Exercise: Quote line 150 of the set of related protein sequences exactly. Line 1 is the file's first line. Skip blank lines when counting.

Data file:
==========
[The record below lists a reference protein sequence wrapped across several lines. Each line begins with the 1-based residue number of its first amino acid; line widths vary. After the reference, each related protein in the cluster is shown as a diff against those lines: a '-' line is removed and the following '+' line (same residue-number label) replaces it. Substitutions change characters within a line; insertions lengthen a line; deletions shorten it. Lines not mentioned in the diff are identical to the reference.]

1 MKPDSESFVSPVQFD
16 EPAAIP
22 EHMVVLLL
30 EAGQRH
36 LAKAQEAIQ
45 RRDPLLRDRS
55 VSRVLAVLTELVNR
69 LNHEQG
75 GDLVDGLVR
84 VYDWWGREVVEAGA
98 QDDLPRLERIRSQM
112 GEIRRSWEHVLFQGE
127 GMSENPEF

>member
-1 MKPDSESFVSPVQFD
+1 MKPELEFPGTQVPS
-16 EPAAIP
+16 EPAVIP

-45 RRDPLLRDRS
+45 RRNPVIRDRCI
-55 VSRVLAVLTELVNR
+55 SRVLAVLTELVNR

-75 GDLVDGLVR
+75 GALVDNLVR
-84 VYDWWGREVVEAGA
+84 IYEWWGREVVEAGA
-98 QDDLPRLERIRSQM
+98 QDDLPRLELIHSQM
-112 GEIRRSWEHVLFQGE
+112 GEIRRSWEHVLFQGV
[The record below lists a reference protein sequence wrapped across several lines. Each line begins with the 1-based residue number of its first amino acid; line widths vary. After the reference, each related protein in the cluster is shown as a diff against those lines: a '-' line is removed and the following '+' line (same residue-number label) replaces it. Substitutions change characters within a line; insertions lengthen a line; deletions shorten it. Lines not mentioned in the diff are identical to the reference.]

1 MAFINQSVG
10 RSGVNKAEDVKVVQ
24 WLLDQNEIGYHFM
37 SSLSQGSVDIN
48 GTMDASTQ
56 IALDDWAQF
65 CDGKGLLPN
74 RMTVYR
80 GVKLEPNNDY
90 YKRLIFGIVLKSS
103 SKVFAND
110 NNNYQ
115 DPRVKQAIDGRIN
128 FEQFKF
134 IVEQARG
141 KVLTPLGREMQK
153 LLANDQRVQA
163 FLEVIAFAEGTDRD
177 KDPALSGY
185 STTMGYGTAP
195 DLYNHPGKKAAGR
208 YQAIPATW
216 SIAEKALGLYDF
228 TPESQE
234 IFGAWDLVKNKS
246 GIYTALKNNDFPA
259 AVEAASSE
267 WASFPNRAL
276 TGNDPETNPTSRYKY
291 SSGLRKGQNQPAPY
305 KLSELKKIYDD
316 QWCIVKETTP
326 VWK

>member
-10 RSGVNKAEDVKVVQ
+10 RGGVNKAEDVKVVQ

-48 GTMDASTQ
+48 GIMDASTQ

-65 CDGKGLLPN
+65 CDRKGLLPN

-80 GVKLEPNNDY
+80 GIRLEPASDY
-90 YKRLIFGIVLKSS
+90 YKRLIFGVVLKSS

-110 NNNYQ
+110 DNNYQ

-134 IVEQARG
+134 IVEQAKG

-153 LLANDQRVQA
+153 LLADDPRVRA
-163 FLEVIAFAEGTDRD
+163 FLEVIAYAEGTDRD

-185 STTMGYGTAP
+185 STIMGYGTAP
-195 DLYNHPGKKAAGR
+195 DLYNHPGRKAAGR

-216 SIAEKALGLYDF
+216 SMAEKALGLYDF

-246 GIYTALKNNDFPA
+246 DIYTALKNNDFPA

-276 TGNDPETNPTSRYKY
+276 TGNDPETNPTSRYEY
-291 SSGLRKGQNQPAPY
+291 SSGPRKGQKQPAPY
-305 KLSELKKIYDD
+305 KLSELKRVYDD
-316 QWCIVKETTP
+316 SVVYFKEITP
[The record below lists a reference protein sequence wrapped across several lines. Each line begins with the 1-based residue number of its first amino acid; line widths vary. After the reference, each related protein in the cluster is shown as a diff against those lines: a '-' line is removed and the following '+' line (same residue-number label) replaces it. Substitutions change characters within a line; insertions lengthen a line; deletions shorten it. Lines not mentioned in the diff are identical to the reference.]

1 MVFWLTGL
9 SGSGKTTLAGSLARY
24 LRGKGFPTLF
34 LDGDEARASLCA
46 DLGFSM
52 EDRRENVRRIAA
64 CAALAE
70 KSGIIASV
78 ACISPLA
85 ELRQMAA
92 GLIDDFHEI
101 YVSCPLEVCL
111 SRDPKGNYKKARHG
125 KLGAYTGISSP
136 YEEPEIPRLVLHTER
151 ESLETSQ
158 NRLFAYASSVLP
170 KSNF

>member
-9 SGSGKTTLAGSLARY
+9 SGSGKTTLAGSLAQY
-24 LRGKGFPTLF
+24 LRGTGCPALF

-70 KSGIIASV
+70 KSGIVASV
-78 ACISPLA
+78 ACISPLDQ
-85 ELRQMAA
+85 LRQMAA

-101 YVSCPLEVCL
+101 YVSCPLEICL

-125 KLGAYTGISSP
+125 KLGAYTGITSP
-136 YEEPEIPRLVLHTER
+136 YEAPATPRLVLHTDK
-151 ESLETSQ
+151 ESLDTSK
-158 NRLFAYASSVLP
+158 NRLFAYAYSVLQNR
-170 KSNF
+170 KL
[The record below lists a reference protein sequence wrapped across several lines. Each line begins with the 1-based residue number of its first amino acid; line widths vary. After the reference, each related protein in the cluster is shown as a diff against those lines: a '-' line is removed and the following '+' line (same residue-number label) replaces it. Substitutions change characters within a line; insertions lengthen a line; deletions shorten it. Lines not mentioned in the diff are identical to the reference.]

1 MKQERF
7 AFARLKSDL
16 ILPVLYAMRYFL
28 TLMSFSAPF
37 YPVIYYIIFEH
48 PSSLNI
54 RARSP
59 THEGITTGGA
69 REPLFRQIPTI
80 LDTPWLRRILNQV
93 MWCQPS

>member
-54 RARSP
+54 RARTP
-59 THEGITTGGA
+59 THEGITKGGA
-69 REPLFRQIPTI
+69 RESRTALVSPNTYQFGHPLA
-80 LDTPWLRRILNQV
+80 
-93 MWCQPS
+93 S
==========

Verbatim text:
54 RARSP